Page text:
Shibata Eiji
   Department   School of Medicine  Obstetrics and Gynecology, Clinical Medical Sciences
Article types journal article
Language English
Peer review Peer reviewed
Title Postal contact with participating children and its impact on response rate: Japan Environment and Children's Pilot Study.
Journal Formal name:Pediatrics international : official journal of the Japan Pediatric Society
Abbreviation:Pediatr Int
ISSN code:1442200X/13288067
Domestic / ForeginForegin
Volume, Issue, Page 58(12),1328-1332頁
Author and coauthor Senju Ayako, Suga Reiko, Tsuji Mayumi, Shibata Eiji, Anan Ayumi, Yamamoto Yukiyo, Kusuhara Koichi, Kawamoto Toshihiro
Publication date 2016/12
Summary BACKGROUND:Communication with participating children and its effect on participation outcome is one of the most important but untouched issues in birth cohort studies. The purpose of this study was to assess the effect of postal communication with the participating preschool children on the response rate to postal questionnaires.METHODS:One hundred and five mother-preschool child pairs from the Japan Environment and Children's Study (JECS) pilot cohort were included. During the 6 month study period, letters addressed to the children were enclosed with our biannual questionnaires, and the response rate transition was observed. Additionally, the participants were allocated to two groups. One of these was sent the letter with the individual name of the child at the top, and the other without it. The response rates of the two groups were compared using chi-squared test. Parents' impressions of the letters and the changes in their motivation to complete the questionnaires were surveyed using an evaluation form.RESULTS:The overall response rate was 83.8%, which was lower than the previous survey period. Response rate was not significantly different between the two letter types. The duration before questionnaire return was not changed. Despite their favorable impression based on parent evaluation, the letters were not associated with the parents' motivation to respond.CONCLUSION:Letters to participating preschool children had no effect on response rate, but the long-term impact of its favorability still remains to be evaluated. A similar trial at later ages may be more effective.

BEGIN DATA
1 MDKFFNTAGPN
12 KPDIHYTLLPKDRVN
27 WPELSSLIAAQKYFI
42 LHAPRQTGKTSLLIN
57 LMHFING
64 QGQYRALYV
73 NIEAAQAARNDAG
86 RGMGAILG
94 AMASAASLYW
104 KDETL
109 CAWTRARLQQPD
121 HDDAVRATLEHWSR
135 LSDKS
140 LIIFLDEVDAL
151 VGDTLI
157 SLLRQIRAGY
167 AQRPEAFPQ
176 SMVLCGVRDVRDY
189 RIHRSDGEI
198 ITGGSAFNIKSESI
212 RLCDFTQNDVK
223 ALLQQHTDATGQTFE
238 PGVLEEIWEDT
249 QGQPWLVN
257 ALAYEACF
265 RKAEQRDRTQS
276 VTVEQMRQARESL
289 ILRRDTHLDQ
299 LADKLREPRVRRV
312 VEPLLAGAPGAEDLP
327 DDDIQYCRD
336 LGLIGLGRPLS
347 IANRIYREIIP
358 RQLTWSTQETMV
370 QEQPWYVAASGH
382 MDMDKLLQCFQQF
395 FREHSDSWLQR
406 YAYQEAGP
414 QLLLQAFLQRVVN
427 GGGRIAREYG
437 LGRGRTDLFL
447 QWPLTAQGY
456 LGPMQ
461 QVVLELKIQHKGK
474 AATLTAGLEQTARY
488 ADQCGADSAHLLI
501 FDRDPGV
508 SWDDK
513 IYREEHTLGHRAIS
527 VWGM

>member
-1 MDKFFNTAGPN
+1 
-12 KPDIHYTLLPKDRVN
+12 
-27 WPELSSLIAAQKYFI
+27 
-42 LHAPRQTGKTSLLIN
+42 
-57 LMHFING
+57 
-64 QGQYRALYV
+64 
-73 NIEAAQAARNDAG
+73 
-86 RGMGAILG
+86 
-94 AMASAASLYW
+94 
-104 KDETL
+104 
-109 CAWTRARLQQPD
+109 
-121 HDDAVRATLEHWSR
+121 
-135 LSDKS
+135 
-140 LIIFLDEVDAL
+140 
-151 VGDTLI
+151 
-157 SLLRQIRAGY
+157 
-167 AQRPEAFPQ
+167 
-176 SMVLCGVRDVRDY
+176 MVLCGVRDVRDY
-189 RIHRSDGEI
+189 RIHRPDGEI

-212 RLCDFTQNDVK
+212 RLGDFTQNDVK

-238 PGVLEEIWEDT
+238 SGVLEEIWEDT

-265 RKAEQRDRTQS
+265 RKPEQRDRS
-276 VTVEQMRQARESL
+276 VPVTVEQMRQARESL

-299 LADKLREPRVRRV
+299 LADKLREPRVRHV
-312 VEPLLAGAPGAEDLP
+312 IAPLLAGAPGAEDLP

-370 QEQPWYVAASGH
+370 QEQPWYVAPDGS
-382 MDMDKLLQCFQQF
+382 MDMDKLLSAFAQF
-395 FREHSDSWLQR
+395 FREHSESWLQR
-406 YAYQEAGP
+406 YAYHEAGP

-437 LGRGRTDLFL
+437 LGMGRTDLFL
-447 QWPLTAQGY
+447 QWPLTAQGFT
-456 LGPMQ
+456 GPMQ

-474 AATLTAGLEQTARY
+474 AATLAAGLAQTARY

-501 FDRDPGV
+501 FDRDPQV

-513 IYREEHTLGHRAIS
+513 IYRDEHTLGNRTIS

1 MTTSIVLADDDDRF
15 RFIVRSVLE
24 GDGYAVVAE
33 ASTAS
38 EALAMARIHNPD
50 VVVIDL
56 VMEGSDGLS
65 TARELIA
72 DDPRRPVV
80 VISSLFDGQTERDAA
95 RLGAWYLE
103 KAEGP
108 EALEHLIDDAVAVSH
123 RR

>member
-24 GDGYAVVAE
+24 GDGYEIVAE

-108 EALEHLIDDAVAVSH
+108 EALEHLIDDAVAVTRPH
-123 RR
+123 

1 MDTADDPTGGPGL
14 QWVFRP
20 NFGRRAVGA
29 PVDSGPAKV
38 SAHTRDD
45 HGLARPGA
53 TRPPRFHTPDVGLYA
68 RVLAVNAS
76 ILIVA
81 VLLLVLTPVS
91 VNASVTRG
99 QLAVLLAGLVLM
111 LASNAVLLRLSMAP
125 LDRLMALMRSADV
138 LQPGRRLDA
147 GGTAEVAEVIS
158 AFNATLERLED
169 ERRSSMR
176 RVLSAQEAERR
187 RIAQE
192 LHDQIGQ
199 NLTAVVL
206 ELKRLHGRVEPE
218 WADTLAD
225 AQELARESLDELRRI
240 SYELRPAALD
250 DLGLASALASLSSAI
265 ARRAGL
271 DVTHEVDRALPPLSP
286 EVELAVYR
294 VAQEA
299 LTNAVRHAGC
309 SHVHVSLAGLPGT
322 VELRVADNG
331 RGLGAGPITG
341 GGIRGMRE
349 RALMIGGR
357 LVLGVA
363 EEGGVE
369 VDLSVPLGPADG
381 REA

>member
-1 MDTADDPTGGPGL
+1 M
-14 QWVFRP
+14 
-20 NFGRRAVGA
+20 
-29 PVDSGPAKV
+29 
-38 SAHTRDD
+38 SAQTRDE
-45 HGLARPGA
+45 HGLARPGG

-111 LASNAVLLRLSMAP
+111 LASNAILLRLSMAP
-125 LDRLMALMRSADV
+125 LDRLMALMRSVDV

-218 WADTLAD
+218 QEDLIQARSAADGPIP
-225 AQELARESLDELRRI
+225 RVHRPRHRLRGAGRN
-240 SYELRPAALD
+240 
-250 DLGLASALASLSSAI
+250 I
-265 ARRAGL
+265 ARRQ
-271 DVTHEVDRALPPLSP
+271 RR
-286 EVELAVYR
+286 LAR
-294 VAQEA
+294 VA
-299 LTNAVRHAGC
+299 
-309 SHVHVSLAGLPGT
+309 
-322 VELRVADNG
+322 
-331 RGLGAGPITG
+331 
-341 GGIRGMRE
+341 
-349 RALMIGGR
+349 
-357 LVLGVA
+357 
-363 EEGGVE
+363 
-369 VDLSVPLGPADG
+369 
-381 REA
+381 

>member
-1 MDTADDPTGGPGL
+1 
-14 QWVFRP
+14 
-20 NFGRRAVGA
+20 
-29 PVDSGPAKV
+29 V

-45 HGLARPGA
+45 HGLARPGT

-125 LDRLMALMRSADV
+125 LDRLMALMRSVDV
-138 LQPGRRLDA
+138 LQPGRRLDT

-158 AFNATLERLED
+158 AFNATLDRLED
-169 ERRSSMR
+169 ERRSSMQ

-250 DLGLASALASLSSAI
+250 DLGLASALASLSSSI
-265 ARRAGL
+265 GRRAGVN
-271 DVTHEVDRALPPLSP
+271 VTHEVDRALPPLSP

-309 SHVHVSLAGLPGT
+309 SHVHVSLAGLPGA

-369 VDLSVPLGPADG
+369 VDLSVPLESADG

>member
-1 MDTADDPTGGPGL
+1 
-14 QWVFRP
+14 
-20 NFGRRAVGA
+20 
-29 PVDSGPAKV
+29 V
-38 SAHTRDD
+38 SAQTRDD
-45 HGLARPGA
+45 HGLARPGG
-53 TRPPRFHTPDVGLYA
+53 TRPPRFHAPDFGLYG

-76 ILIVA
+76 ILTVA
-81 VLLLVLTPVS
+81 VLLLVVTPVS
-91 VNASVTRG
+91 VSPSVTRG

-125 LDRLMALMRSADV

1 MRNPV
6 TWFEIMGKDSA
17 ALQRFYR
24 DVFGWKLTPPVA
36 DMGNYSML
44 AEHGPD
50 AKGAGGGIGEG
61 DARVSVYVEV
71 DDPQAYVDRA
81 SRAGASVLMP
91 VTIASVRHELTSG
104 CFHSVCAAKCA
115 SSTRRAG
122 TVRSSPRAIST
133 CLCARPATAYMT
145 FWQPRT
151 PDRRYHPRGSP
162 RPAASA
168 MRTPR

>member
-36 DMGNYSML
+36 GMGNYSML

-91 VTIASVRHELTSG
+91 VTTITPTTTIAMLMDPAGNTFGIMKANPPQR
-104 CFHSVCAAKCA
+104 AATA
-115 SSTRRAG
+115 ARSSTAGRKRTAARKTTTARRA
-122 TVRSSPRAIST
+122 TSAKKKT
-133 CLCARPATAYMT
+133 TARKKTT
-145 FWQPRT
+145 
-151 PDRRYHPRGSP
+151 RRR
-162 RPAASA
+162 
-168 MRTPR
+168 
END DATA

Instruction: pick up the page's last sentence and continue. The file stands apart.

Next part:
DOI 10.1111/ped.13019
PMID 27084268